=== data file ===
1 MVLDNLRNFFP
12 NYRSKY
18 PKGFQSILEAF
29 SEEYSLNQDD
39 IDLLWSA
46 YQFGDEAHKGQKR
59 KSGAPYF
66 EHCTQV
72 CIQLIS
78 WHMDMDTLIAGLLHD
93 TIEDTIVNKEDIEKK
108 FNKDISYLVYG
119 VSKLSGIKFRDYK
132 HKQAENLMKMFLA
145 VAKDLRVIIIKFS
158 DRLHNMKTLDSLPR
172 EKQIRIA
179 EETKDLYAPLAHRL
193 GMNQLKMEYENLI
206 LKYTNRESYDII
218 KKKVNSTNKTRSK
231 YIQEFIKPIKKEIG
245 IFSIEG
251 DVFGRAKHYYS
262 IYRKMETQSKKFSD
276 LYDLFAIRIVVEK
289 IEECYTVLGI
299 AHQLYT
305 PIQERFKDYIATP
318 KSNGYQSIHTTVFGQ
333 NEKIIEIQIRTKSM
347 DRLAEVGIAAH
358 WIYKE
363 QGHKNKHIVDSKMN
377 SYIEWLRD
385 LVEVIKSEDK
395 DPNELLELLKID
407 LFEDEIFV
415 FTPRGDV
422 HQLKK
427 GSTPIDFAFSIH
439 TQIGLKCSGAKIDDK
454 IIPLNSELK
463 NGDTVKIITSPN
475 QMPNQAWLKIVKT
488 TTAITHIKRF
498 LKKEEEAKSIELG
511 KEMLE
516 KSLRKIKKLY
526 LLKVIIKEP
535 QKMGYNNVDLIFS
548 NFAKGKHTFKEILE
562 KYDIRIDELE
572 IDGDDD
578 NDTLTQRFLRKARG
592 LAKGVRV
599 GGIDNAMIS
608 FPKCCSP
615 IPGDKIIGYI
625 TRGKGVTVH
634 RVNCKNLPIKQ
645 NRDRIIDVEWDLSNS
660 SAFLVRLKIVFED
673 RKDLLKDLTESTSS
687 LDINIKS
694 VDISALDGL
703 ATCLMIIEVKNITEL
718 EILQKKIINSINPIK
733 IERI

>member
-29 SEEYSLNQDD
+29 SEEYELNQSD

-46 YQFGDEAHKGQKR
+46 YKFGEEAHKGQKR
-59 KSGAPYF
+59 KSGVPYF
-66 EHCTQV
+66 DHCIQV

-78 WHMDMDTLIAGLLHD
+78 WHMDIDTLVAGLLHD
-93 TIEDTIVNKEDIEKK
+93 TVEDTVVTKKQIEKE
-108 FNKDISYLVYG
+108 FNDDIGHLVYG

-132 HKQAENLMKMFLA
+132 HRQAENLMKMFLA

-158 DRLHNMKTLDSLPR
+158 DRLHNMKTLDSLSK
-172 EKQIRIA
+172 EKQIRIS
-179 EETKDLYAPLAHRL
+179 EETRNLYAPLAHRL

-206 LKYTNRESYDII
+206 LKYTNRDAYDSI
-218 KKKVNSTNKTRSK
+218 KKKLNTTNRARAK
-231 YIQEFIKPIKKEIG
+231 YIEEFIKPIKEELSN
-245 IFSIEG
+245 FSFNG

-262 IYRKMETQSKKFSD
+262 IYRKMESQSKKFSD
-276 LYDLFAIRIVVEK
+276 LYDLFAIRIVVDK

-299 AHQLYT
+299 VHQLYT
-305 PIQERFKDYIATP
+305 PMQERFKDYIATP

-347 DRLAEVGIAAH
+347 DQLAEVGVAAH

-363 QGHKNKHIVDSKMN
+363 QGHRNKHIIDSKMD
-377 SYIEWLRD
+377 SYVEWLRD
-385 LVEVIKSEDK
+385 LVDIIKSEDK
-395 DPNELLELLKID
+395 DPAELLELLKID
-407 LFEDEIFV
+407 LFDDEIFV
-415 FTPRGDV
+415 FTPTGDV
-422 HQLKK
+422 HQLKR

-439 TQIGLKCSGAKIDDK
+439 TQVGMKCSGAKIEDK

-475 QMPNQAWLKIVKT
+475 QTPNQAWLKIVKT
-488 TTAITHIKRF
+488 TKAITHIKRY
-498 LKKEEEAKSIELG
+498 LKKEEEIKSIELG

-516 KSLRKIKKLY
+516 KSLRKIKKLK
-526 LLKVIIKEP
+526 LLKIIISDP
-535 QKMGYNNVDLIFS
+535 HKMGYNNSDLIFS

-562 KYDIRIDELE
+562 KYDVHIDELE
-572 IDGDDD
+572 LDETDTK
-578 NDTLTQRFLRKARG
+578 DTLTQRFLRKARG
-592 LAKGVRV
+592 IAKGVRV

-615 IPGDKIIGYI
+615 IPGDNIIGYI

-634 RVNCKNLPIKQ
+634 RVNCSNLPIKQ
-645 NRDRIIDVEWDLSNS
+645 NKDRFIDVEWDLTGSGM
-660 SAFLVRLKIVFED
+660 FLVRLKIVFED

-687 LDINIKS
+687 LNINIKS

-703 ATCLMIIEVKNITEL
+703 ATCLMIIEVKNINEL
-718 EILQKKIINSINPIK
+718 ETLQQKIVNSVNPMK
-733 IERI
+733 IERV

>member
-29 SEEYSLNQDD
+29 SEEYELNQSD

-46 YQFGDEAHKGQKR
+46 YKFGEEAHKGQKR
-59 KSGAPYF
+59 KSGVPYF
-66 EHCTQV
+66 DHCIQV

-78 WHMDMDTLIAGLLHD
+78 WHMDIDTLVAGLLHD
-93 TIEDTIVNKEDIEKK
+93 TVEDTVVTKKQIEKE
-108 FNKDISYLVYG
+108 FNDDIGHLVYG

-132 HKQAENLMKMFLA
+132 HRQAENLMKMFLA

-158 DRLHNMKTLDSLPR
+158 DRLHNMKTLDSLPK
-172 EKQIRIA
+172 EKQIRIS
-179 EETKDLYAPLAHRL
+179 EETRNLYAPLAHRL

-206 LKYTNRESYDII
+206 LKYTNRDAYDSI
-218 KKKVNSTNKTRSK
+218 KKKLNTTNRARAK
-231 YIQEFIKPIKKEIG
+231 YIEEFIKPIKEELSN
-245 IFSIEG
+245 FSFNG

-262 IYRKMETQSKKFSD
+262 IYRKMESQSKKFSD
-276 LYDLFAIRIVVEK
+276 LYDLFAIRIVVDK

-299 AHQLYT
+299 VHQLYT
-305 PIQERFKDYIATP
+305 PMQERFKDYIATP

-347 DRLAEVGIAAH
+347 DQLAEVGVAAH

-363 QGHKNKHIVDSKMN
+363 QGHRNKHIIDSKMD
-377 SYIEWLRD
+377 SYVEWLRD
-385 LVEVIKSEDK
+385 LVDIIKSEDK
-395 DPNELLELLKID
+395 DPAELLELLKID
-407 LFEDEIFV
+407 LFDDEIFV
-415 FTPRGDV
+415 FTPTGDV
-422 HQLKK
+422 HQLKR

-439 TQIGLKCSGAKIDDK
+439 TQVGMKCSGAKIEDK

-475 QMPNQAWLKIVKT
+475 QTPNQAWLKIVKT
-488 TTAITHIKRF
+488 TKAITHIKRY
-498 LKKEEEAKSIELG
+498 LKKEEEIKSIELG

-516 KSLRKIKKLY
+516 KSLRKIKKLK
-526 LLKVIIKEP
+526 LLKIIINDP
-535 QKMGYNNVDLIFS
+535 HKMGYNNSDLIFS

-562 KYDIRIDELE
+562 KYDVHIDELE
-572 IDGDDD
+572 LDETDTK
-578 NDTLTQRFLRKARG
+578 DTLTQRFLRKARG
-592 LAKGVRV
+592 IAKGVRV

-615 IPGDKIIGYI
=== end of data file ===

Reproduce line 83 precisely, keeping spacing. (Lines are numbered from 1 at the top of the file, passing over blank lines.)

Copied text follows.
-108 FNKDISYLVYG